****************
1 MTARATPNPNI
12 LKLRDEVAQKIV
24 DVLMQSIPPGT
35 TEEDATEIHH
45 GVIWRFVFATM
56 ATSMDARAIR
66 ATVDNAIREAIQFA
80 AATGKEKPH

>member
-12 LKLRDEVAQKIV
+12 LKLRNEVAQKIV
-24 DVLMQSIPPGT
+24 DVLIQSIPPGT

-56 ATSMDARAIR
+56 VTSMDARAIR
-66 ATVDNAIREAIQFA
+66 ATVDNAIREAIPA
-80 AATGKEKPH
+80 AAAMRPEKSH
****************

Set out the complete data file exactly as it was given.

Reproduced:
1 MTARATPNPNI
12 LKLRDEVAQKIV
24 DVLMQSIPPGT
35 TEEDATEIHH
45 GVIWRFVFATM
56 ATSMDARAIR
66 ATVDNAIREAIQFA
80 AATGKEKPH

>member
-12 LKLRDEVAQKIV
+12 LKLRNEVAQKIV
-24 DVLMQSIPPGT
+24 DVLIQSIPPGT

-56 ATSMDARAIR
+56 VTSMDARAIR
-66 ATVDNAIREAIQFA
+66 ATVDNAIREAIPA
-80 AATGKEKPH
+80 AAAMRPEKSH